The great wearable webOS experiment
Meanwhile, the Urbane LTE is attractive in a different manner -- it's heftier in a reassuring sort of way, and it has more of a sturdy, almost masculine aesthetic. That body's hewn of stainless steel, too, and you definitely wouldn't want to get punched by someone who had this wrapped around their fist.
For a watch that packs NFC, a high-speed cellular radio and a battery nearly twice as big (700mAh) as its cousin, the Urbane LTE really isn't as thick as you might think. It's only really about two or three millimeters fatter than the regular Urbane is. It isn't terribly heavy either (LG didn't call out its weight this time), but the broader stretch of steel reaches farther across the wrist and can feel cumbersome before long. The Urbane LTE we played with had a thicker, stiff rubbery band installed, and I'm told that's going to be the stock strap when it ships in Korea within a few months. Unless you specifically wear it a notch looser than you usually would, you run the risk of the whole thing feeling a little Microsoft Band-y.
The differences don't stop there. The LTE version also has three buttons to the regular model's one: The top button brings up a circular settings screen, while the middle fires up the app launcher and the bottom takes you back one level. They'll take just a little getting used to, but they're absolutely necessary since we're not looking at bog-standard Android Wear on that 1.3-inch screen. Just as Samsung explored the idea of a Tizen-powered watch, LG traded Google's wearable OS for its own in-house Wearables Platform.
Yes, that technically means that deep down, the Urbane LTE runs on webOS, but it looks like LG has done its level best to hide that core with some intriguing in-house apps. Assuming your 4G connection is strong enough, you'll be able to fire up Golf and Running apps that provide vital information on your movements and a translator will try and take your spoken English and convert it into Chinese or Japanese (or vice versa). The company's experiment with webOS wearables might seem a little odd, but it was utterly necessary if they wanted to create a watch people could talk to each other with. We couldn't get a call to actually connect to another phone, but the faux-female voice on the other end informing us of our folly sounded pretty weak on the Urbane LTE's tiny speaker. You're going to need some Bluetooth headphones to really enjoy this thing, no matter how thrilling your Dick Tracy fantasies might be.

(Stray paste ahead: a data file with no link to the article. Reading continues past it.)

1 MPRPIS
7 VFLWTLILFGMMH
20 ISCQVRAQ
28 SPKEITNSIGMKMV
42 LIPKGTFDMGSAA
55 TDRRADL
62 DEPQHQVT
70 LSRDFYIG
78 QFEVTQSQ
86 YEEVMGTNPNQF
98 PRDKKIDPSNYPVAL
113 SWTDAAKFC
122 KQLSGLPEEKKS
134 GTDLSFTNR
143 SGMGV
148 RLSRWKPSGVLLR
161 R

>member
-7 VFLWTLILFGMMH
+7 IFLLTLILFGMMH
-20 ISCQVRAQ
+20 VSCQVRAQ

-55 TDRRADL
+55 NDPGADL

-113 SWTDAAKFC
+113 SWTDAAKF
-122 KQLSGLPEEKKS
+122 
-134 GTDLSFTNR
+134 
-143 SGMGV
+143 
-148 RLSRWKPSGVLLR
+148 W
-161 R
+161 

As it turns out, scrolling the long list of included apps is surprisingly quick, too. My time with Android Wear watches has been punctuated by streaks of frustration with how inconsistent touch inputs and scrolling performance can be. I won't say the Urbane LTE is completely immune to those issues, but they definitely didn't feel as obnoxious. Its slightly different innards are to thank for that; the LTE model has the same 1.2GHz Snapdragon 400 as the Urbane, but it's paired with a full 1GB of RAM. Whether or not performance stays that snappy over time is a completely different question -- we'll let you know one way or the other when we get our final review units. Stay tuned!
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Edgar Alvarez contributed to this report.